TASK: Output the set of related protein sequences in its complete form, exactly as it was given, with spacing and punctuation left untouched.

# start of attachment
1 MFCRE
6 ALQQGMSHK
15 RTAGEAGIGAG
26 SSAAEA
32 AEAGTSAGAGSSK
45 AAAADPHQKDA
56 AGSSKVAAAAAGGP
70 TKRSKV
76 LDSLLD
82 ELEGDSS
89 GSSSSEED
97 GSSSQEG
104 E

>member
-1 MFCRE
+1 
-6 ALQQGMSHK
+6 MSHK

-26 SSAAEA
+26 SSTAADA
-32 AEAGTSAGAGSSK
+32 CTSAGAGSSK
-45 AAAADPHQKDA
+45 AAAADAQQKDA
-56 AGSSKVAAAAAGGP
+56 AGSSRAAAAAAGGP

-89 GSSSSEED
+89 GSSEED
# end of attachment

1 MFCRE
6 ALQQGMSHK
15 RTAGEAGIGAG
26 SSAAEA
32 AEAGTSAGAGSSK
45 AAAADPHQKDA
56 AGSSKVAAAAAGGP
70 TKRSKV
76 LDSLLD
82 ELEGDSS
89 GSSSSEED
97 GSSSQEG
104 E

>member
-1 MFCRE
+1 
-6 ALQQGMSHK
+6 MSHK

-26 SSAAEA
+26 SSTAADA
-32 AEAGTSAGAGSSK
+32 CTSAGAGSSK
-45 AAAADPHQKDA
+45 AAAADAQQKDA
-56 AGSSKVAAAAAGGP
+56 AGSSRAAAAAAGGP

-89 GSSSSEED
+89 GSSEED